During that year, Joanne became like a sister to Cheryl and while they grew up in a time before social media, the girls kept in touch throughout the years through sporadic letters and lots of Christmas cards.

"Joanne's mom is really into Christmas and Christmas cards," Cheryl said. "She would send these great cards with long messages that updated us on everything that had been going on."

Eventually, Cheryl, now 41, also took a trip across the Pacific Ocean and spent six months in Australia in 1995 with Joanne and her family while in college.

At the time, Joanne lived in a small country town in Australia called Norwell that had about 20,000 people, which she said makes Westminster "look quite large."

"Things are more laid back in Australia," said Cheryl, who is an educator. "There's more going on here, not as much going on there. But that's a good thing."

Wes and Linda also took a trip to Australia a few years ago to visit Joanne and her family.

This trip was not Joanne's first time back to the states. She had visited with the Bulls on two other occasions. But she has not seen Cheryl in about 15 years.

It was also the first time Joanne's children, Ashe Bryan, 14, and Louis Herbert, 5, had been to the states, and her husband Jack Herbert's first time meeting the Bulls.

"When people asked me why we were going to America I said it was to visit my in-laws," Jack said. "When I met Cheryl, I knew she had an extended family in the States."

Joanne and her family flew into Los Angeles from Australia on Sept. 20. She wanted to take her boys to experience Disney Land, similar to the amusement park experience she had visiting Disney World in Florida with the Bulls.

From there, they came to New Windsor to stay with Wes and Linda, took a trip to Washington to see the nation's capital, took a train to Times Square in New York to sightsee and catch a Broadway play, then returned to Maryland.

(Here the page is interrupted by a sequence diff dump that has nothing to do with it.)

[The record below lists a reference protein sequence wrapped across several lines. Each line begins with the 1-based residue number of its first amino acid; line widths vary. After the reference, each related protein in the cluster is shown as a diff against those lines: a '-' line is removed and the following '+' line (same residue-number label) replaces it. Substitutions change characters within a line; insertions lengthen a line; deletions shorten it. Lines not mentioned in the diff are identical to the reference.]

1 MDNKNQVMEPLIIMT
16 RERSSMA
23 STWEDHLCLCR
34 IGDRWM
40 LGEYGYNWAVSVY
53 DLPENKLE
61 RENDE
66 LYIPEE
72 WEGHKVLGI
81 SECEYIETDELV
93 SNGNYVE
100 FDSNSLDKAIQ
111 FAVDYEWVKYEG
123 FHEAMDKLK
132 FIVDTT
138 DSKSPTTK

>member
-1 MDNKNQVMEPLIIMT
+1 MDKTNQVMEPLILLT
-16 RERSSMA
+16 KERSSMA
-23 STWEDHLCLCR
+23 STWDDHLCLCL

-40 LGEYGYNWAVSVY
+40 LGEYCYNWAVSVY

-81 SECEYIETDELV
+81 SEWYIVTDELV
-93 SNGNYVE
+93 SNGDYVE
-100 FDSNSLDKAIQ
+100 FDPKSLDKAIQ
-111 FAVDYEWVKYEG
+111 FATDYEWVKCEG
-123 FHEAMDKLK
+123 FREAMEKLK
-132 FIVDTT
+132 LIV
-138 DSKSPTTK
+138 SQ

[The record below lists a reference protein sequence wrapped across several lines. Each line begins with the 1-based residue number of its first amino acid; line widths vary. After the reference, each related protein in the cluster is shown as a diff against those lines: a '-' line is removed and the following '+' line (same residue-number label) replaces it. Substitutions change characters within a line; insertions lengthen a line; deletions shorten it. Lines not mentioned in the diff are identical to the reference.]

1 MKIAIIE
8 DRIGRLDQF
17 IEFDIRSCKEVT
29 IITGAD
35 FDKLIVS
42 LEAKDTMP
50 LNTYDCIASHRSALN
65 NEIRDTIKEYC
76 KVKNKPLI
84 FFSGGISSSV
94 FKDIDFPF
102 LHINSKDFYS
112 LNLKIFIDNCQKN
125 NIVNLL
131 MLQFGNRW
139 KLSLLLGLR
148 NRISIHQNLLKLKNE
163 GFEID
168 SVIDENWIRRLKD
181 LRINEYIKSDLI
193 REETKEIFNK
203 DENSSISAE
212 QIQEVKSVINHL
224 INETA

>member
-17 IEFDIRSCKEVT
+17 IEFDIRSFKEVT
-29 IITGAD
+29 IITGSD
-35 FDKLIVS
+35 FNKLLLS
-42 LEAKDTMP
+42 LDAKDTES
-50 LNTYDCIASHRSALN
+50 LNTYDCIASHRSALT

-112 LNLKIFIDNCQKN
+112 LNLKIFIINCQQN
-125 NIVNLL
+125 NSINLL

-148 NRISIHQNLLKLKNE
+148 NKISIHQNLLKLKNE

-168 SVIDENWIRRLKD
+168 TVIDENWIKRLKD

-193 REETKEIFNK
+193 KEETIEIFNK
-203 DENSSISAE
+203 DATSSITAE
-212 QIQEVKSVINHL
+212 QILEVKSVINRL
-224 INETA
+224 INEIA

Last weekend, Cheryl had the entire family to her home in Baltimore County for a cookout, filled with Maryland crabs.

Joanne, who was not a fan of seafood when she visited as an exchange student, tried crabs for the first time during this trip, but only if someone cracked them for her.

Joanne's children were also able to meet Cheryl and Dave's children for the first time. Many of the kids are close in age.

The family also held a big Christmas-in-October dinner for Joanne filled with turkey, succotash — Joanne's favorite — and cranberry sauce.

"Christmas is Joanne's favorite holiday," Linda said. "We wanted her to come during Christmas, but we couldn't work it out, so we had Christmas early."

As for Carroll County, according to Joanne, the area has not changed much.

"The corn, the beautiful rolling hills, the impeccable lawns; there's not a single messy lawn," Joanne said as she sat in the living room of her exchange family Thursday morning. "The county still looks the same. It's still beautiful."

For Linda seeing Joanne again, after many years, immediately brought back all the feelings and love she found for her while she stayed as an exchange student. She said she wants Joanne and her family to definitely come and visit again.

Joanne and her family are scheduled to return to Sydney, Australia, on Friday. She said she hopes to get the entire Bull family out to visit her soon.

Wes said he is willing to return to Australia.

"I'll go if we can take the motor home to Australia," Wes said jokingly, pointing to the back of the garage.

Reach staff writer Krishana Davis at 410-857-7862 or krishana.davis@carrollcountytimes.com.